Tracking juveniles confirms fisheries-bycatch hotspot for an endangered albatross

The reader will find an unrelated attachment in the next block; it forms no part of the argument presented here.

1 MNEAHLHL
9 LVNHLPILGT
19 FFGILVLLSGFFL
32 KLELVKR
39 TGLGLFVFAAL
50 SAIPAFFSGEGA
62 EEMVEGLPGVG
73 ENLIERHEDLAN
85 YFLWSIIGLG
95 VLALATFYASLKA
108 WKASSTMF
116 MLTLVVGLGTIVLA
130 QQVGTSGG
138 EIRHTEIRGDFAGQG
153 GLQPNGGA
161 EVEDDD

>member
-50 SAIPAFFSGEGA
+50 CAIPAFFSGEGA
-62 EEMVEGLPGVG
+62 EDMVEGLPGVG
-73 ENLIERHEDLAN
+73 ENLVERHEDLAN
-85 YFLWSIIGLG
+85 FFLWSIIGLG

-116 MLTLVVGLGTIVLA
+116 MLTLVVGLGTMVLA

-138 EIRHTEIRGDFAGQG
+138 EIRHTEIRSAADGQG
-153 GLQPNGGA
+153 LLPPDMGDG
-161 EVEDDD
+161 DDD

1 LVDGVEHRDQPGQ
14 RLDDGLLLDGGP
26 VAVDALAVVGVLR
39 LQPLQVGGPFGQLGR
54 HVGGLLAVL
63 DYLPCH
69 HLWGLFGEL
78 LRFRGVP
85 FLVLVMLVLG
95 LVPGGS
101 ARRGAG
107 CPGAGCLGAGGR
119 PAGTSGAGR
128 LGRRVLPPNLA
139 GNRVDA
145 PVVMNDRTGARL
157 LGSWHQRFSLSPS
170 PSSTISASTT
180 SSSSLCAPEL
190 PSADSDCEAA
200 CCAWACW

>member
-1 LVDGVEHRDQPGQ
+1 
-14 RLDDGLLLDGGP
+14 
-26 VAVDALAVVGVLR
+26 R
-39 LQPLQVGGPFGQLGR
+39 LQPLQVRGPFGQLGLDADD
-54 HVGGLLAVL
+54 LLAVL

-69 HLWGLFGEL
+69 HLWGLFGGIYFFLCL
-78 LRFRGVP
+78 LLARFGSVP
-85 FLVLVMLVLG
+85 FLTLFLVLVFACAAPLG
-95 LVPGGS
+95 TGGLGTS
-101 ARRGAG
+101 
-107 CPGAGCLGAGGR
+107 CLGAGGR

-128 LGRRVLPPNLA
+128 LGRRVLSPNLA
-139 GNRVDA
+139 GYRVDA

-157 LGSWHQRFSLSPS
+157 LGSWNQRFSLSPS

Fisheries bycatch is a major threat to marine megafauna such as seabirds. Population monitoring has revealed low survival of juvenile seabirds over recent decades, potentially because naïve individuals are more susceptible to bycatch than adults. However, major gaps remain in our knowledge of behavior and interaction of juveniles with fisheries. Here, we tracked juvenile grey-headed albatrosses (Thalassarche chrysostoma) from South Georgia - the largest global population of this endangered species, and in rapid decline - to investigate their at-sea distribution and assess bycatch risk. Fledged juveniles dispersed to the northeast, overlapping with a bycatch hotspot for grey-headed albatrosses reported by the Japanese pelagic longline fleet in the southeast Atlantic Ocean. Given adult grey-headed albatrosses use regions less exposed to fishing activity (less than 40°S), the majority of birds bycaught in this area are probably juveniles, and possibly immatures, from South Georgia, likely representing a key factor explaining the sustained population decline. Our study highlights the urgent need to uncover the ‘lost-years’ for marine megafauna to enable focused conservation efforts.